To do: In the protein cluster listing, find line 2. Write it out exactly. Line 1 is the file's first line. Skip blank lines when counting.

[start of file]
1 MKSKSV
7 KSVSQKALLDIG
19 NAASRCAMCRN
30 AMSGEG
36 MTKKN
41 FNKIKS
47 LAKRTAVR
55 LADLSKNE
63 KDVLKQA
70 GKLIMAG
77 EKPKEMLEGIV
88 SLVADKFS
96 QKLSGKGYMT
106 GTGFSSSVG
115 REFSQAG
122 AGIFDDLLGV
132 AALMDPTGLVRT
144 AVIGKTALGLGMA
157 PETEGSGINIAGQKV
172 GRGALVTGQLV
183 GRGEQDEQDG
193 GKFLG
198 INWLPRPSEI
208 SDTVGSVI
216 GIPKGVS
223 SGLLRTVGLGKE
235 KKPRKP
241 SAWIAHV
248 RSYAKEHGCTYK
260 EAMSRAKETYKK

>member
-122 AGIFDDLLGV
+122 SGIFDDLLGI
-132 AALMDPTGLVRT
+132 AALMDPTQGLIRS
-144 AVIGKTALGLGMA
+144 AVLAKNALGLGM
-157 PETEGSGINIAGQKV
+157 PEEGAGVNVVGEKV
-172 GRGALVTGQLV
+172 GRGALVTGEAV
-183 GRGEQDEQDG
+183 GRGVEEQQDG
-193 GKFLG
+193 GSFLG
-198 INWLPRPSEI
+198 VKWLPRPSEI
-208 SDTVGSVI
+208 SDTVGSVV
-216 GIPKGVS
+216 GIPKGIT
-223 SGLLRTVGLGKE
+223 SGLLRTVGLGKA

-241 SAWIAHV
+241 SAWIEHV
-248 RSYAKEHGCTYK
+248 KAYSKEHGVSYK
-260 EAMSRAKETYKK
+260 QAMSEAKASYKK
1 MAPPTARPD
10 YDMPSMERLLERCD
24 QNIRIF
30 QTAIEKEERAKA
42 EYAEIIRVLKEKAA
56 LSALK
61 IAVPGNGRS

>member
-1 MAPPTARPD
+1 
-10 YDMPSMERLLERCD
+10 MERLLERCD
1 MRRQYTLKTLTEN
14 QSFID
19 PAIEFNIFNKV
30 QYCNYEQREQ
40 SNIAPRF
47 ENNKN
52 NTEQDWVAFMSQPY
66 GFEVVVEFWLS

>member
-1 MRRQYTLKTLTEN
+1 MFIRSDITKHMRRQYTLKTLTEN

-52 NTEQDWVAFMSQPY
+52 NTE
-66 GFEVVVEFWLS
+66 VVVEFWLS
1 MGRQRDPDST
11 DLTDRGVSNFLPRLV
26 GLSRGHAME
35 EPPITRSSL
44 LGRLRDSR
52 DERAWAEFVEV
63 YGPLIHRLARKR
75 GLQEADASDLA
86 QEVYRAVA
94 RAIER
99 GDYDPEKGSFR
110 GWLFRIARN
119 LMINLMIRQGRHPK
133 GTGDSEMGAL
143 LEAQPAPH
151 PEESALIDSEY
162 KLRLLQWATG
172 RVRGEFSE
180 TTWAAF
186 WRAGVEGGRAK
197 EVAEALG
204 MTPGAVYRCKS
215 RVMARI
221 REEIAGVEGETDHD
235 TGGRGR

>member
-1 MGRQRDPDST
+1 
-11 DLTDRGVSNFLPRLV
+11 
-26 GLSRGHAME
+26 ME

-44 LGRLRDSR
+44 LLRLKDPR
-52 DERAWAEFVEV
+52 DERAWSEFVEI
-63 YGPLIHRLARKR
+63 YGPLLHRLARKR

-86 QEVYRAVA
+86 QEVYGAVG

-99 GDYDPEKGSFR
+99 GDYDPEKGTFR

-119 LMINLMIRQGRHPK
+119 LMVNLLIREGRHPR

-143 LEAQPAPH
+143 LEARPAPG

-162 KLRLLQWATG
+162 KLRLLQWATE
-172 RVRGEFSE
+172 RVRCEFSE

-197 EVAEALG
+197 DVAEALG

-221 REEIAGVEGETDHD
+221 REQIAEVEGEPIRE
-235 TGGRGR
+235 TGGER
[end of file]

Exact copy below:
7 KSVSQKALLDIG